When he finally returned from Tommy John surgery in September, Green was effective in a set-up role. The reliever has a multi-layered contract that includes a club option for $27 million over three years. If the Blue Jays decline that, Green has a $6.25 million player option for 2024. If Green declines that, the Blue Jays can opt into a $21-million, two-year club option. If the Blue Jays don’t want to commit long-term, it seems reasonable that Green would like the idea of a one-year deal to pitch a full season and then return to the market.

Arbitration eligible

31-34. Adam Cimber, RHP ($3.2 million), Génesis Cabrera, LHP ($1.4 million), Santiago Espinal, IF ($2.5 million), Nate Pearson, RHP ($800,000)

(Arbitration estimates from MLB Trade Rumors)

Acquired from the Cardinals, Génesis Cabrera became a key second lefty reliever and should be easy to bring back at that projected price. Nate Pearson is in his first year of arbitration — time flies — and while he wasn’t a core member of the bullpen, he showed enough in his big-league stints to bring him back. Santiago Espinal regressed after his All-Star 2022 season, but he’s still the team’s best backup shortstop.

Adam Cimber is perhaps the only tough decision after he missed most of the season with injury. The right-handed reliever almost made it back at the end of the season and whether he’s tendered a contract will likely depend on if the Blue Jays believe he can be effective again when healthy or if there is enough internal depth that has leapfrogged Cimber to justify non-tendering him.

The additional bullpen arms

35-38. Hagen Danner, RHP, Wes Parsons, RHP, Zach Pop, RHP, Yosver Zulueta, RHP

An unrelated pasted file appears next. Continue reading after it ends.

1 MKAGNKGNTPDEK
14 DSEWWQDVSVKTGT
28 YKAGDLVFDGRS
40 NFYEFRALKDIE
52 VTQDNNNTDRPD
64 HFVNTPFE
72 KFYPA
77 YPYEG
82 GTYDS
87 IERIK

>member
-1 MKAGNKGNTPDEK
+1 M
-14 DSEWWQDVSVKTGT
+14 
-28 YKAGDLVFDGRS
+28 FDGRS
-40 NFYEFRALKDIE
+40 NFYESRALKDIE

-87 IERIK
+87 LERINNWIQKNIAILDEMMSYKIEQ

Hagen Danner’s stint in the majors lasted all of two pitches after he, unfortunately, injured his oblique in his MLB debut in August. But the righty throws hard and should be in the running for a bullpen job next spring. At the start of the season, Yosver Zulueta was seen as a contender for a major-league call-up but his command trouble in Triple A remained an issue. Still, he’s one of the organization’s most talented arms. He’ll get a look next spring. Zach Pop started the season with such promise, but never regained his stride after a right hamstring strain. He will be out of minor-league options next year, making him more susceptible to a DFA or trade. Wes Parsons soaked up innings in a meaningless game 162 and his reward is likely a place on the DFA chopping block.

Free agents

39-43. Matt Chapman, 3B, Hyun Jin Ryu, LHP, Jordan Hicks, RHP, Brandon Belt, DH, Kevin Kiermaier, OF

Five days after the World Series ends, the above five players will become free agents, assuming they don’t re-sign with Toronto during the exclusive negotiating window. Of the above players, only Matt Chapman is likely to be under consideration for the qualifying offer. Even after a down season, Chapman will remain one of the best position players in a weak free-agent class and while Chapman and the Blue Jays remain open to a reunion, his agent Scott Boras will be eyeing the biggest deal possible. Kevin Kiermaier’s one-year deal worked out splendidly for both parties, and he was vocal about how much he enjoyed the year with Toronto, although he’s set to test the market and may be looking for a longer-term agreement this year.

Brandon Belt’s one-year deal turned out well for Toronto, too, but at 35, the designated hitter said he’ll take time this offseason to discuss with his family whether he wants to play another season. As a hard-throwing reliever, it’s fair to say Jordan Hicks will be highly sought after this offseason. Hyun Jin Ryu pitched well enough after he came back from Tommy John surgery that a return next season — for the Blue Jays or any club — seems plausible, although he didn’t comment on his future after his last start of the season.

(Top photo of Bichette: Mark Blinch / Getty Images)